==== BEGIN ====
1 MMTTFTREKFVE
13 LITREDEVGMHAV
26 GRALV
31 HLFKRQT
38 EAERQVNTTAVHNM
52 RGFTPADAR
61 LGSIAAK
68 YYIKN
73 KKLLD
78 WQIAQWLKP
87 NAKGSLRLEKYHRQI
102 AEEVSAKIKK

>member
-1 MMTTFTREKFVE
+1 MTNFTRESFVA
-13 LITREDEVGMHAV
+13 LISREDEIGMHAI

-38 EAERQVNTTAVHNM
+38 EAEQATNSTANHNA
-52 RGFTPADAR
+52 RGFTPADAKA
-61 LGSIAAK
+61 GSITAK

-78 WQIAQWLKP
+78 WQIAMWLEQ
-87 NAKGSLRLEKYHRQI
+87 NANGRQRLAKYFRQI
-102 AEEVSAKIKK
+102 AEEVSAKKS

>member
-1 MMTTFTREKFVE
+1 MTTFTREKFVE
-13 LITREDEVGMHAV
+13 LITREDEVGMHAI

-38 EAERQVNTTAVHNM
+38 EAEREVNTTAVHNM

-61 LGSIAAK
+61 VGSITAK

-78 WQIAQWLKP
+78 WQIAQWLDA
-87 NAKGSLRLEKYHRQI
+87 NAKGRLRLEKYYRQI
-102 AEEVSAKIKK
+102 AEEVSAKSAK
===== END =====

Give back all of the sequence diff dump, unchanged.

1 MMTTFTREKFVE
13 LITREDEVGMHAV
26 GRALV
31 HLFKRQT
38 EAERQVNTTAVHNM
52 RGFTPADAR
61 LGSIAAK
68 YYIKN
73 KKLLD
78 WQIAQWLKP
87 NAKGSLRLEKYHRQI
102 AEEVSAKIKK

>member
-1 MMTTFTREKFVE
+1 MTNFTRESFVA
-13 LITREDEVGMHAV
+13 LISREDEIGMHAI

-38 EAERQVNTTAVHNM
+38 EAEQATNSTANHNA
-52 RGFTPADAR
+52 RGFTPADAKA
-61 LGSIAAK
+61 GSITAK

-78 WQIAQWLKP
+78 WQIAMWLEQ
-87 NAKGSLRLEKYHRQI
+87 NANGRQRLAKYFRQI
-102 AEEVSAKIKK
+102 AEEVSAKKS

>member
-1 MMTTFTREKFVE
+1 MTTFTREKFVE
-13 LITREDEVGMHAV
+13 LITREDEVGMHAI

-38 EAERQVNTTAVHNM
+38 EAEREVNTTAVHNM

-61 LGSIAAK
+61 VGSITAK

-78 WQIAQWLKP
+78 WQIAQWLDA
-87 NAKGSLRLEKYHRQI
+87 NAKGRLRLEKYYRQI
-102 AEEVSAKIKK
+102 AEEVSAKSAK